A little bit of bad news: Any Hamilton movie is likely a decade or two away. Since Broadway producers are loath to put out a movie that might cannibalize their ticket sales, most film adaptations are only released years after the initial frenzy has died down. (The Wicked movie will hit theaters 15 years after the show opened; Les Miz took 25.) When pressed, Miranda himself says the movie is coming but ”probably not for, like, 20 years.”
Before the cast departs, though, Miranda has promised that the original production will be filmed for posterity. (Jonathan Groff is even coming back!) When and how you will be able to watch it is anyone’s guess: On Periscope, Miranda said that the footage is ”going to exist, but we don’t know what’s going to happen with it.”
While you’re waiting patiently, PBS will air the 90-minute documentary Hamilton’s America on Oct. 21. It’s not a filmed version of the play; instead, it’s part behind-the-scenes look at the creation of the musical—filmed by Miranda’s longtime friend Alex Horwitz, who has been shooting since 2013—and part talking-head doc, with appearances by Barack and Michelle Obama, Jimmy Fallon, Stephen Sondheim, George W. Bush, and Nas.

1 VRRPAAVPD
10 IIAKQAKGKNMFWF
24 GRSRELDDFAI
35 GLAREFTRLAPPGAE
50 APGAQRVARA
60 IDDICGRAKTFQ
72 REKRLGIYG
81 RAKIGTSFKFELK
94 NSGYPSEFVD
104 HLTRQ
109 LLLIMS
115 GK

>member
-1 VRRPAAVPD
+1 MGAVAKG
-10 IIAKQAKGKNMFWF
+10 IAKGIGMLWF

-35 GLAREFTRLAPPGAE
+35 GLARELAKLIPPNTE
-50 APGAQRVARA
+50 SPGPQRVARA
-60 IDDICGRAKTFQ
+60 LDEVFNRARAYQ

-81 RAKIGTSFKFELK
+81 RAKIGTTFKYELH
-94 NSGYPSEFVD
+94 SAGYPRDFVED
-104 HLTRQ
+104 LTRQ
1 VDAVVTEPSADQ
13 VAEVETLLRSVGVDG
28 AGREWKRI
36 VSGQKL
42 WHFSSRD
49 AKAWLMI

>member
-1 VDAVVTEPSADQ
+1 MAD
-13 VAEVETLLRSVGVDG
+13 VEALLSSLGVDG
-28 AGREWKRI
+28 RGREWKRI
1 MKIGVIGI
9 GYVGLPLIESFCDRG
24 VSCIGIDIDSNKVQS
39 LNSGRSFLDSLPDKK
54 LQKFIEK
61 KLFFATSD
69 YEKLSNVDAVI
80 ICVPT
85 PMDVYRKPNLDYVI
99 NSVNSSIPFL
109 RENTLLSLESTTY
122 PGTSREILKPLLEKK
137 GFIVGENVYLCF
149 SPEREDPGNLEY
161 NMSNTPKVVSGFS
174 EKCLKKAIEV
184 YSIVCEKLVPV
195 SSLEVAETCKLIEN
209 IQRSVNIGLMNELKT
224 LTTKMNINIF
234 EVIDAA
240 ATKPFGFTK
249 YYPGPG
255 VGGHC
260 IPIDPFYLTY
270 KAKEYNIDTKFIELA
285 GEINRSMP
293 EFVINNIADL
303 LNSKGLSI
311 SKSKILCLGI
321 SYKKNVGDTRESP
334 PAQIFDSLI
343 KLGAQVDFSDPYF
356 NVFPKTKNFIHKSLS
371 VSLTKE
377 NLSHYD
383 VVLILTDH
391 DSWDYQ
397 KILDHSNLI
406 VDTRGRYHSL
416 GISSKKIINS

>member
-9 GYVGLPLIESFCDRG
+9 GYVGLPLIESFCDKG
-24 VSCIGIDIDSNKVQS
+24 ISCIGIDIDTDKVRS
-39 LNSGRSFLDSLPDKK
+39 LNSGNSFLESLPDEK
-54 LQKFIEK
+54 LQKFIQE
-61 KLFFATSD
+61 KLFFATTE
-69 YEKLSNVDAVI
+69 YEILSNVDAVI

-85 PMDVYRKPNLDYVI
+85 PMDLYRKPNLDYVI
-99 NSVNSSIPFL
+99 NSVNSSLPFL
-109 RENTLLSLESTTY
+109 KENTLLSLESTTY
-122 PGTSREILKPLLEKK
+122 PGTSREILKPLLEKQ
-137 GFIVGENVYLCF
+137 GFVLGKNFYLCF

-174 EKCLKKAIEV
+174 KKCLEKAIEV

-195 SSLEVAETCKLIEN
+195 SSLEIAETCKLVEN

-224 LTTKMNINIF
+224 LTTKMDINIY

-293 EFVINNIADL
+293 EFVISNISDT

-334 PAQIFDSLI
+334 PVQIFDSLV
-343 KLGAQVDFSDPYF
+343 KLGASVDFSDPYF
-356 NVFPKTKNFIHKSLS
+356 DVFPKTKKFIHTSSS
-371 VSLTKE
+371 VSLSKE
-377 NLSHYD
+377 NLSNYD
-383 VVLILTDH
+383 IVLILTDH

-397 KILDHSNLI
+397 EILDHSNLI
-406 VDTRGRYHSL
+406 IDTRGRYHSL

Hamilton’s already got a cast recording and a book, and this fall, it will also have a mixtape. As Questlove, who’s producing the album, tells Vanity Fair, “Half the songs are cover versions of songs in the show, and the others are interpolations—we’ll take some of this, some of that, and make something new out of it.” Miranda also says the mixtape will feature some of the songs cut from the final version of the musical, including a third rap battle that centers around slavery. Busta Rhymes, Ben Folds, Regina Spektor, Queen Latifah, Common, and Chance the Rapper are all involved, as well a mystery artist whose cover of “Satisfied,” Miranda says, “is going to blow your fucking minds.” (After some speculation, he was forced to reveal that it is not Beyoncé.)